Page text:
What other stories about trying to escape from the factory or trying to get home? Is there anything else that you remember about that?

Well I remember our factory was bombed. It was a Mitsubishi factory. I remember there was a small coffin and I said, “What is that?” And they said it’s a leg that they didn’t know who it belonged to or something like that. I remember being scared – we went to the service at night. And it was dark and I remember being scared at that time when I saw that little box [laughs].

Oh my gosh. And were some of your classmates killed in the bombing?

I can’t recall that I knew anybody was killed in our factory.

You must have grown up very fast.

I guess so. I didn’t realize it at the time because we’re all in the same boat.

Right. What do you remember about the war ending? Were you with your mother?

By then they needed English-speaking people. So the first thing made my older sister did, she flew to Kyoto and became a translator. And she said as soon as you graduate come to Kyoto because they need translators or interpreters or whatever. And so the day after I graduated from high school I flew to Kyoto. And I was a receptionist at a Red Cross billet, where all the American Red Cross nurses stayed.

So right away the day after I graduated high school, I took a train to Kyoto, Japan. And Kyoto was not bombed because of all the temples and shrines. And when I was in Tokyo, I mean it was shock, because it was just rubble, just miles and miles of rubble. But Kyoto they preserved somehow. And I don’t know why she chose Kyoto but that’s where she was.

So you worked there for how long?

Until I got my visa. I came to the United States.

So you knew that you wanted leave because you were a dual citizen?

At that time I had a dual citizenship. You had to give up one and I gave up my Japanese citizenship. I knew who won the war [laughs].

And was your mother going to stay in Japan?

She came much later.

Oh she did. How about your sister?

She came back. We each came back separately, I think I came back first. I got off the ship [in San Francisco]. I remember a reporter came on the ship and asked, “Do you have a place to stay?” And I said no. So he says ,“Well my uncle owns a hotel, so you can stay there if you want to.” And it was a dingy little hotel. We had to use a common bathroom and I had to lock the door. It was a Japanese-owned hotel. But I remember I didn’t know what was on the other side of the pull shades. I was scared. It was like a rooming house. I didn’t know what to do that night so I remember buying a bunch of comic books. I remember peeking out the window and it was another wall there.

And how old were you at this time, when you left Japan?

I must have been 18.

Oh okay.

Yeah. Something like that. Then I got a train to Chicago, because that’s where my brother was. And I was scared to death, I’ll tell you. And there was a sailor that occupied another seat across from me. And we didn’t say anything, he was scared too, because he was a young kid. Just joined the Navy or something. And finally when we got close to Chicago, he brought down a box of his stuff and he says, “Would you like a piece of candy?” And I said “Yes, thank you.” And I took this piece of candy, that’s all I had.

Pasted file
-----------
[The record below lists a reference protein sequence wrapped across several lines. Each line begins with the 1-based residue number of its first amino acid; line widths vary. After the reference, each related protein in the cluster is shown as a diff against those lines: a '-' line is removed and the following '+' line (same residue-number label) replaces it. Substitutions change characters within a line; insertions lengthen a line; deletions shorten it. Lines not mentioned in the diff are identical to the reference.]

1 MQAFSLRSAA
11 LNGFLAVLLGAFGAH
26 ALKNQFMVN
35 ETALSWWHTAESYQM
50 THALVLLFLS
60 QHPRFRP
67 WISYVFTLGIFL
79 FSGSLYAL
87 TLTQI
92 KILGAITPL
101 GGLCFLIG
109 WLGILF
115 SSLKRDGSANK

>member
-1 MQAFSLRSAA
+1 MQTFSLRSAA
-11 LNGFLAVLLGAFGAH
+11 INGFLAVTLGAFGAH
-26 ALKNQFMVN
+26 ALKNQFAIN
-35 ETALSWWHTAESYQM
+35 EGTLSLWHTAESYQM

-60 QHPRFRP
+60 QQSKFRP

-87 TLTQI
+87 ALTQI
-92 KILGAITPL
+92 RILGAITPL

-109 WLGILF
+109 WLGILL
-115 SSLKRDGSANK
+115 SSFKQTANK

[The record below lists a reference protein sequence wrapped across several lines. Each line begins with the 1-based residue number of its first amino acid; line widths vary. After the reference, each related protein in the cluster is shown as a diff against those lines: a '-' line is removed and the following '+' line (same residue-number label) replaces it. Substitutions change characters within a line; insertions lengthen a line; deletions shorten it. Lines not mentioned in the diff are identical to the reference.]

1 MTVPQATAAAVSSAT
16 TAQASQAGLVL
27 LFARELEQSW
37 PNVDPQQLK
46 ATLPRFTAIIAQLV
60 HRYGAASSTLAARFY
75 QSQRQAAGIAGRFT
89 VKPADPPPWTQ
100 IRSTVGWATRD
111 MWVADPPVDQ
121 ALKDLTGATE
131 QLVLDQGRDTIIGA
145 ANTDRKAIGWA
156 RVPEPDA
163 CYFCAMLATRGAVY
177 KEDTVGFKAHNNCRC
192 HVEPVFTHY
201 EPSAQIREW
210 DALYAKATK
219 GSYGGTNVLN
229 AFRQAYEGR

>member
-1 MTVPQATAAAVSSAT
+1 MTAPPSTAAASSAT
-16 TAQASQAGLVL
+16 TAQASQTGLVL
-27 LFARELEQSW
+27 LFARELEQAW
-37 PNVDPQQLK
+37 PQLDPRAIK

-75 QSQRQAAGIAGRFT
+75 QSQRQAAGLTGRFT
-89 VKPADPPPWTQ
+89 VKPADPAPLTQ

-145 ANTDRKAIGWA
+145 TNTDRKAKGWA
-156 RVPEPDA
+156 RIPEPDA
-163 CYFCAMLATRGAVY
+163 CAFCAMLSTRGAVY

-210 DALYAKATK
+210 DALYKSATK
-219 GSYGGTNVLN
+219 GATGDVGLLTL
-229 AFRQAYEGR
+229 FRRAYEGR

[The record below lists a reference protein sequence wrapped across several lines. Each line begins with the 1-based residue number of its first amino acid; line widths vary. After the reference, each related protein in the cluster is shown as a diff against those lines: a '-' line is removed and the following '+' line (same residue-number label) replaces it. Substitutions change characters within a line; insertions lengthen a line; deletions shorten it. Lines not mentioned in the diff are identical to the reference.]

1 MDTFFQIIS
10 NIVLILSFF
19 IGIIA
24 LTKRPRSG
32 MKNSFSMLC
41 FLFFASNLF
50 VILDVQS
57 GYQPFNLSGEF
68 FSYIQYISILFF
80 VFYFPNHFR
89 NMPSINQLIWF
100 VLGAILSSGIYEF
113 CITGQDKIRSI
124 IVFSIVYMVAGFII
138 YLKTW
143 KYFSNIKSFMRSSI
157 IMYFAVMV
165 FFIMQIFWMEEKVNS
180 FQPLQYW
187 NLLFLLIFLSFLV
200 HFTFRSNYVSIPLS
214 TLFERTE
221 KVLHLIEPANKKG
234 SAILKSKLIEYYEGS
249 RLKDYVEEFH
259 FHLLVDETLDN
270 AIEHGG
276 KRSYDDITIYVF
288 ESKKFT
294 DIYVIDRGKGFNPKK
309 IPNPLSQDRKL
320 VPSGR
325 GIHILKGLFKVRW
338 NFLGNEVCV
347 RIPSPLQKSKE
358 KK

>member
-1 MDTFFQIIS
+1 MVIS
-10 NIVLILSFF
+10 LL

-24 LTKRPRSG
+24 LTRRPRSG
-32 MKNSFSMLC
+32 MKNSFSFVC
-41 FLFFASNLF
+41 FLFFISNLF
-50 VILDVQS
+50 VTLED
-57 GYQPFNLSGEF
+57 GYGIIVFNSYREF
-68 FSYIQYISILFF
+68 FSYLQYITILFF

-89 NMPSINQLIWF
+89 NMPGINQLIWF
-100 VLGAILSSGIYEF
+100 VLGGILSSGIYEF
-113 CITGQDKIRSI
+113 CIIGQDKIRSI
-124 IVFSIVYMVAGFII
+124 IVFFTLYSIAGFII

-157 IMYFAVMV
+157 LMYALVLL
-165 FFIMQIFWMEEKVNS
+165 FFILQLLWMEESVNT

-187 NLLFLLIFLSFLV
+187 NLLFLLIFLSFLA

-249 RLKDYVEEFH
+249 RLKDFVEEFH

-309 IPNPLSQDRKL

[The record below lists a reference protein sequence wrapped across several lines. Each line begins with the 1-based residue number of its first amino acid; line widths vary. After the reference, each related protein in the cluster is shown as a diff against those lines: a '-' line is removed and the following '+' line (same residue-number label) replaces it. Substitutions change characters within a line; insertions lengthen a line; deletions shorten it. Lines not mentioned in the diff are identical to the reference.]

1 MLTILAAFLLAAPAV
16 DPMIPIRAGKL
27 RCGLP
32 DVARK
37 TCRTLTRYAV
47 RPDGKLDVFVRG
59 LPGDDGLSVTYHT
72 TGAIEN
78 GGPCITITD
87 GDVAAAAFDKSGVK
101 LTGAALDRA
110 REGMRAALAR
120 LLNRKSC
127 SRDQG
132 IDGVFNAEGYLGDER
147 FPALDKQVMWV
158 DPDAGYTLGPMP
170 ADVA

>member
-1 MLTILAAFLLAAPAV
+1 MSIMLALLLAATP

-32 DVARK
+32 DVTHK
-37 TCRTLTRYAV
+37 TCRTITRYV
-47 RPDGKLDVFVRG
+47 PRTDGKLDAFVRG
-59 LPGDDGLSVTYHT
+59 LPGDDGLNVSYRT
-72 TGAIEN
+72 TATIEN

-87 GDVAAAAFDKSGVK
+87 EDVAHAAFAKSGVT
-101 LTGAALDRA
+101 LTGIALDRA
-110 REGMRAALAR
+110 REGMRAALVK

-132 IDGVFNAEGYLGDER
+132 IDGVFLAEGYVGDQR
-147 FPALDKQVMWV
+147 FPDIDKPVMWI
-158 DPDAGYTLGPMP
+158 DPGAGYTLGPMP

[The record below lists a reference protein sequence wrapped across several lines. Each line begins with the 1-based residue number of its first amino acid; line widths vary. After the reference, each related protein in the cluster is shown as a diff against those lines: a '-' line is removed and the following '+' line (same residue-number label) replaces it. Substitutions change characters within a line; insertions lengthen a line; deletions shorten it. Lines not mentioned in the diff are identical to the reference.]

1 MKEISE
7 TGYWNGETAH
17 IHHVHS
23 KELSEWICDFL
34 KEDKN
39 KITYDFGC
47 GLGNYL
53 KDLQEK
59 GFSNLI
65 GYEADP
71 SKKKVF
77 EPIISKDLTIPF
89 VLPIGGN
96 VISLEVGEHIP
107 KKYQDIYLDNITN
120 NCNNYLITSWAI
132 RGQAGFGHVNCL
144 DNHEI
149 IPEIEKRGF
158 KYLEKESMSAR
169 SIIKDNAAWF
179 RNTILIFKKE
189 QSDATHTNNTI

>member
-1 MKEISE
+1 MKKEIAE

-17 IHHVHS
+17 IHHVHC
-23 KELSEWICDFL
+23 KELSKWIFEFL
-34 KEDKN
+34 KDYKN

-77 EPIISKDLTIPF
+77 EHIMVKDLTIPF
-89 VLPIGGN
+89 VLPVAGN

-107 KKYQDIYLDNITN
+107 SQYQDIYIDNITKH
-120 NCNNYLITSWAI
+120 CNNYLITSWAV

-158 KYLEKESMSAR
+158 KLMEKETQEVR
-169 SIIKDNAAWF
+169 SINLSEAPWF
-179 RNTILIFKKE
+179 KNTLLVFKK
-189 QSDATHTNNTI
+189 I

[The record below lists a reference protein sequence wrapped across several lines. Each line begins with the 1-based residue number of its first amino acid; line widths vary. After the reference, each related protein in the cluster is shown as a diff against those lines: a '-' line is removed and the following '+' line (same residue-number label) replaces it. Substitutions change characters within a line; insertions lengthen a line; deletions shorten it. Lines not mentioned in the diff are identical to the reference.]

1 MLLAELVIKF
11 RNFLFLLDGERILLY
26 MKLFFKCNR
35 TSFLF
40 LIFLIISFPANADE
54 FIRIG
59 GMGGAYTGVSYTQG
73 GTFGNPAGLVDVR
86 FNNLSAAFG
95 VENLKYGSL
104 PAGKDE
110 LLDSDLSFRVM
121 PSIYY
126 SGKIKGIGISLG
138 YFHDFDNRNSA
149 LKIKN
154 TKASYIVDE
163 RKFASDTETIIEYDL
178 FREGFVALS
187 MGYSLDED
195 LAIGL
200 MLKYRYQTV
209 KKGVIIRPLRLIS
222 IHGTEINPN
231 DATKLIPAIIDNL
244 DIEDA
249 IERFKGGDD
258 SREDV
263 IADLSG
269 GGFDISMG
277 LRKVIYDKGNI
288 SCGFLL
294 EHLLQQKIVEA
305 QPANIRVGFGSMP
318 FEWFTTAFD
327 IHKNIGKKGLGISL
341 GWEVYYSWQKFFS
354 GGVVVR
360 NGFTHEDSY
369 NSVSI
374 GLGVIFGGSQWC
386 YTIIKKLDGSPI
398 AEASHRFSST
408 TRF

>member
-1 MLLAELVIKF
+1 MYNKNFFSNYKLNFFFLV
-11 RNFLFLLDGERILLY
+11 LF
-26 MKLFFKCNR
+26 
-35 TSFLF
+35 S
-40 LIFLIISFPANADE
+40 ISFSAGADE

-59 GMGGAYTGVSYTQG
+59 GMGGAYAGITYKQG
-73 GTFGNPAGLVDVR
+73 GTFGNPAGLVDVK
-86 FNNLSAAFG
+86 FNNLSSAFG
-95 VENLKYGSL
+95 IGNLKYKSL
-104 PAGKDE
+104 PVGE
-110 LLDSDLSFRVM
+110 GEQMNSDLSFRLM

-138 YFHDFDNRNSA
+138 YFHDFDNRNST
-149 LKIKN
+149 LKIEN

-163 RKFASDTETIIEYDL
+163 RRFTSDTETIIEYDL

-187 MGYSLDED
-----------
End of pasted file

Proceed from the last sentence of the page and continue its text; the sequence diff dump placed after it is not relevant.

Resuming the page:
Oh, wow. That was the only thing you needed to say to each other, right. And then you met your brother in Chicago?

He was at the train station and I remember, they had a daughter, and I remember taking her and I let go thinking that she could stand up but she fell.

Oh no!

She says, “She can’t stand up yet!” [laughs] I had no idea of taking care of children, you know.

Yes. That’s an honest mistake. You saw so much by the time you weren’t even 20. So what happened in Chicago? Did you go to school?

I entered high school and then I went to summer school and I finished in one year and then I went to the Art Institute. I know that I always liked art. But my brother had a grocery store and so I stayed with he and his wife and I used to work Saturdays and Sundays at his little grocery store. It was across from the coliseum in Chicago.

So you were always interested in art? What kind of art did you enjoy or like?

Oh any kind of art. I liked, I always liked to draw and paint and things like that.

And so you knew that was what you wanted to study?

I don’t know if I studied it, but I was always interested in it. I just loved art altogether. I remember in Japanese school, my paintings were always up there. But I lived in Chicago for a long time.

And that’s where you started your family? Did you get married in Chicago?


OK. And how did you meet your husband?

You know the Japanese tend to get together and I think that’s where I met him. I said, “I know he’s gonna call me.” [laughs]

And he did.

And he did.

Ann and her paper mâché sculpture at an art gallery show


*This article was originally published on Tessaku on July 10, 2018.


© 2018 Emiko Tsuchida

Esumi Mitsubishi Factory rohwer Torrance WWII

Sobre esta serie

Tessaku was the name of a short-lived magazine published at the Tule Lake concentration camp during World War II. It also means “barbed wire.” This series brings to light stories of the Japanese American internment, illuminating those that haven’t been told with intimate and honest conversation. Tessaku brings the consequences of racial hysteria to the foreground, as we enter into a cultural and political era where lessons of the past must be remembered.